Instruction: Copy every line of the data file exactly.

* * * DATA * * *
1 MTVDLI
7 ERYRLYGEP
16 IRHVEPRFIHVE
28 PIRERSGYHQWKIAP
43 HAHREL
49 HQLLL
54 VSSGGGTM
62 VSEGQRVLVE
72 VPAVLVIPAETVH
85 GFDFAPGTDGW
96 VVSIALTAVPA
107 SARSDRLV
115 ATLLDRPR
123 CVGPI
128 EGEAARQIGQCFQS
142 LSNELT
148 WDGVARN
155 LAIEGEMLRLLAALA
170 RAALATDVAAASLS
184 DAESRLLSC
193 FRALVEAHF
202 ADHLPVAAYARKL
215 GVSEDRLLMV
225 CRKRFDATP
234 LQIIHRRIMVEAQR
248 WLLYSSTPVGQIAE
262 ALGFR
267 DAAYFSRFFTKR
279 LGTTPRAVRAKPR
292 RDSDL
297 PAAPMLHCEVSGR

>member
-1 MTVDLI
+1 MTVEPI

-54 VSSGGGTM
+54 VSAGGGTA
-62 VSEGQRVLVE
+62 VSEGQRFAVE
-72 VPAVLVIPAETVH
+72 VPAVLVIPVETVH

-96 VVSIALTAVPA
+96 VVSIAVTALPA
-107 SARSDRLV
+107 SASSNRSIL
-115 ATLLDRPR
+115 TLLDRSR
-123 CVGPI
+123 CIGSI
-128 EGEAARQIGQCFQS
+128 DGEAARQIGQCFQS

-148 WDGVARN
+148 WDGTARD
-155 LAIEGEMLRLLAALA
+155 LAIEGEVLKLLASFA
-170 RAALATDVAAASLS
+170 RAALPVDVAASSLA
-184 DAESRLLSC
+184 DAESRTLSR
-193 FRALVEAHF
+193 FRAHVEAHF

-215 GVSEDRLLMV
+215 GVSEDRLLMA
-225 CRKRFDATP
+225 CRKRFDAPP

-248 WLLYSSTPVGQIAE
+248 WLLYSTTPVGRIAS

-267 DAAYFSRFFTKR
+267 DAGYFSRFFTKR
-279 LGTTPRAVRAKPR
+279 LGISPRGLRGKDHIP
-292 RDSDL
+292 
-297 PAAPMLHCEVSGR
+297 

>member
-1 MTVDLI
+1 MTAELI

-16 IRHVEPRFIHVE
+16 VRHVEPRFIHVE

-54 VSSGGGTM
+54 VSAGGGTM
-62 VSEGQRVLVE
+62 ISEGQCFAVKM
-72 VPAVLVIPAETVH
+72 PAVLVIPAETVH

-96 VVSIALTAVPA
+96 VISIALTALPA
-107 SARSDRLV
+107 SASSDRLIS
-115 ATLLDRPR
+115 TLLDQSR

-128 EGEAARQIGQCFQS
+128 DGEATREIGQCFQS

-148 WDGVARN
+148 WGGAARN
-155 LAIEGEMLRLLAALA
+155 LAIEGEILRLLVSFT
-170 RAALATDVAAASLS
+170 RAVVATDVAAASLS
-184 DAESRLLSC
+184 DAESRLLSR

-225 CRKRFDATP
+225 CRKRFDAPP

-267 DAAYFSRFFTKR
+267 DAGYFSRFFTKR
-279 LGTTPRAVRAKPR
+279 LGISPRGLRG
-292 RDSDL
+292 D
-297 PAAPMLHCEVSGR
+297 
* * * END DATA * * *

1 MTVDLI
7 ERYRLYGEP
16 IRHVEPRFIHVE
28 PIRERSGYHQWKIAP
43 HAHREL
49 HQLLL
54 VSSGGGTM
62 VSEGQRVLVE
72 VPAVLVIPAETVH
85 GFDFAPGTDGW
96 VVSIALTAVPA
107 SARSDRLV
115 ATLLDRPR
123 CVGPI
128 EGEAARQIGQCFQS
142 LSNELT
148 WDGVARN
155 LAIEGEMLRLLAALA
170 RAALATDVAAASLS
184 DAESRLLSC
193 FRALVEAHF
202 ADHLPVAAYARKL
215 GVSEDRLLMV
225 CRKRFDATP
234 LQIIHRRIMVEAQR
248 WLLYSSTPVGQIAE
262 ALGFR
267 DAAYFSRFFTKR
279 LGTTPRAVRAKPR
292 RDSDL
297 PAAPMLHCEVSGR

>member
-1 MTVDLI
+1 MTVEPI

-54 VSSGGGTM
+54 VSAGGGTA
-62 VSEGQRVLVE
+62 VSEGQRFAVE
-72 VPAVLVIPAETVH
+72 VPAVLVIPVETVH

-96 VVSIALTAVPA
+96 VVSIAVTALPA
-107 SARSDRLV
+107 SASSNRSIL
-115 ATLLDRPR
+115 TLLDRSR
-123 CVGPI
+123 CIGSI
-128 EGEAARQIGQCFQS
+128 DGEAARQIGQCFQS

-148 WDGVARN
+148 WDGTARD
-155 LAIEGEMLRLLAALA
+155 LAIEGEVLKLLASFA
-170 RAALATDVAAASLS
+170 RAALPVDVAASSLA
-184 DAESRLLSC
+184 DAESRTLSR
-193 FRALVEAHF
+193 FRAHVEAHF

-215 GVSEDRLLMV
+215 GVSEDRLLMA
-225 CRKRFDATP
+225 CRKRFDAPP

-248 WLLYSSTPVGQIAE
+248 WLLYSTTPVGRIAS

-267 DAAYFSRFFTKR
+267 DAGYFSRFFTKR
-279 LGTTPRAVRAKPR
+279 LGISPRGLRGKDHIP
-292 RDSDL
+292 
-297 PAAPMLHCEVSGR
+297 

>member
-1 MTVDLI
+1 MTAELI

-16 IRHVEPRFIHVE
+16 VRHVEPRFIHVE

-54 VSSGGGTM
+54 VSAGGGTM
-62 VSEGQRVLVE
+62 ISEGQCFAVKM
-72 VPAVLVIPAETVH
+72 PAVLVIPAETVH

-96 VVSIALTAVPA
+96 VISIALTALPA
-107 SARSDRLV
+107 SASSDRLIS
-115 ATLLDRPR
+115 TLLDQSR

-128 EGEAARQIGQCFQS
+128 DGEATREIGQCFQS

-148 WDGVARN
+148 WGGAARN
-155 LAIEGEMLRLLAALA
+155 LAIEGEILRLLVSFT
-170 RAALATDVAAASLS
+170 RAVVATDVAAASLS
-184 DAESRLLSC
+184 DAESRLLSR

-225 CRKRFDATP
+225 CRKRFDAPP

-267 DAAYFSRFFTKR
+267 DAGYFSRFFTKR
-279 LGTTPRAVRAKPR
+279 LGISPRGLRG
-292 RDSDL
+292 D
-297 PAAPMLHCEVSGR
+297 